WHEN it comes to getting the most out of an HQ Holden, Layton Crambrook knows a thing or two.
He won the 2006 Australian HQ Holden Championship, after all.
In fact, Layton has been racing cars all his life, and was at one point the youngest-ever person to race a V8 Supercar.
“I originally started racing sprintcars, but my circuit racing career started in an HQ when I was 14,” Layton says. “I went from racing an HQ to a V8 Supercar – not your typical motorsport transition!”
After finishing his time in Supercars, Layton built an HQ race car. “It was basically a show car underneath; it would have fitted in at Summernats it was that neat,” he says.
But ask any Holden fan what car they would build if they had the chance, and more times than most the answer would be: a blown twodoor HQ Monaro GTS. And that’s exactly what Layton built next.
This award-winning Monaro GTS came about through Matt Cavenagh, a friend Layton grew up with in Darwin. “He saw the car for sale on Facebook, so I asked him to have a look at it for me,” he says. “The car was in good nick and had very minimal rust. It’s also a genuine two-door HQ Monaro GTS that originally came out with a 253. In the end it took about a week to get a deal together, and the car was mine.”
After taking possession of the Monaro, Layton had it sitting in the shed for a year while he figured out what exactly how he wanted to build it. He had an engine package put together by Steve Nicotra, but it was completed long before Layton had even started to prepare the shell. “There’s always the question of: Do we make it a nice road car, or do we take it down a different path?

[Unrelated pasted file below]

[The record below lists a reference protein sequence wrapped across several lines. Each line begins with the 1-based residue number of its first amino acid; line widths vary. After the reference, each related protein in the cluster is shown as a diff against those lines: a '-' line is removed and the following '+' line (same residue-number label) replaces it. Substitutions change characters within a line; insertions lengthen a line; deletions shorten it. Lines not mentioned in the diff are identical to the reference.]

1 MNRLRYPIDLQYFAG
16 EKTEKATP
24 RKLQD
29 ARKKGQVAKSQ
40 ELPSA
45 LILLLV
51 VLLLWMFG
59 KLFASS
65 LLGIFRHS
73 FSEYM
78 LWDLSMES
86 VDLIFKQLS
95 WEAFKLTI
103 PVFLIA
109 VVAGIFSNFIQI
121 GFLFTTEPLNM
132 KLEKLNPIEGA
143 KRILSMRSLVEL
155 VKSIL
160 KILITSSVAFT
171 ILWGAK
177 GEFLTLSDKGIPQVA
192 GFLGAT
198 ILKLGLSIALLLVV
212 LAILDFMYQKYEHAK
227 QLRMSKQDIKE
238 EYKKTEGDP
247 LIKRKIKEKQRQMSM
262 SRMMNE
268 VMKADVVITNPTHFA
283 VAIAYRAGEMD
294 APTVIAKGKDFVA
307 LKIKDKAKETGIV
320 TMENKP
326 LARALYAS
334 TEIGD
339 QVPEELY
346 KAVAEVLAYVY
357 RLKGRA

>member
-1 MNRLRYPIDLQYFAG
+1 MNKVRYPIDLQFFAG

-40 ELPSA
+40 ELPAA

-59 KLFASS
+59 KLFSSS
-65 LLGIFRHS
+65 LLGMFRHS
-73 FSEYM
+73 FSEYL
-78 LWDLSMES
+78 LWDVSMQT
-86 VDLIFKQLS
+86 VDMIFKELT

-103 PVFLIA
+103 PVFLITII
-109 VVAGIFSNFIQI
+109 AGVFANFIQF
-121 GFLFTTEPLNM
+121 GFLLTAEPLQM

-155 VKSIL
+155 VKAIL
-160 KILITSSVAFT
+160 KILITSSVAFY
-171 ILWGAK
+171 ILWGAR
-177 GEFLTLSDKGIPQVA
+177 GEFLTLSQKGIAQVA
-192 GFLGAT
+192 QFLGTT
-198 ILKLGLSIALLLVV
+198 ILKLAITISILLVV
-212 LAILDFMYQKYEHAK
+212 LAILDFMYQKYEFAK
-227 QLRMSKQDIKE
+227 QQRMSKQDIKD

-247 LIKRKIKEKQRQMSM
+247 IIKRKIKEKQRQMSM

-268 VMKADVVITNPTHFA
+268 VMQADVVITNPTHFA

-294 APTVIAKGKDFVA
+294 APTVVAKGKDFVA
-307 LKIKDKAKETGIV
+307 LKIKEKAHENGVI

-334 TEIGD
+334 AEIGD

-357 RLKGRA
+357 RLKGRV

Believe it or not, the motor is part of the reason the car ended up the way it is; you can’t have a motor look that good and not have the rest match,” Layton says.
That motor is a Dart-blocked small-block Chev stroked to 406ci, with CNC-ported AFR 210/220 heads. Sitting on top is a Blower Shop supercharger that’s fed by twin 750 Quick Fuel carburettors.
The impressive-looking mill is bolted up to a reverse-pattern Turbo 400 gearbox running a 4000rpm Dominator stall converter. Power is sent to the rear wheels via a shortened nineinch diff with Truetrac and 3.55 diff gears.
Layton’s aim was to keep the HQ looking authentic, so all of the car’s original badges and trimmings were cleaned up or replaced.
“I didn’t want to have the outside looking modified. Well, maybe except for the blower hanging out the bonnet,” he laughs.
The Quey’s exterior wears Amethyst Metallic paint, prepped and painted by Pauly
Restorations. The car came out of the factory as a purple 1972 HQ Monaro GTS with white trim, and that’s how Layton wanted to keep it.
“I flew my mate Nichlas Livsey down from Darwin to do the wiring on the car. He was only meant to stay for a week, but he ended up staying for four,” Layton laughs. “He helped immensely. He came up with ideas such as installing electronic power steering and relocating the battery under the dash. These small touches made the car special, and I thank him for that.”
The interior of the HQ has also been freshened-up with white leather throughout, along with electric CV8 Monaro seats for the front two occupants. “The goal was to keep the interior as usable as possible. I didn’t want custom consoles and stuff like that,” Layton says. “I wanted to put car seats in the back for my kids. It had to function but also look nice.”
The undercarriage is also very, very neat.
Originally Layton had planned to black the car out underneath, but again, that in-yourface blown small-block dictated that the HQ deserved better.
It’s been a busy year for Layton and his HQ.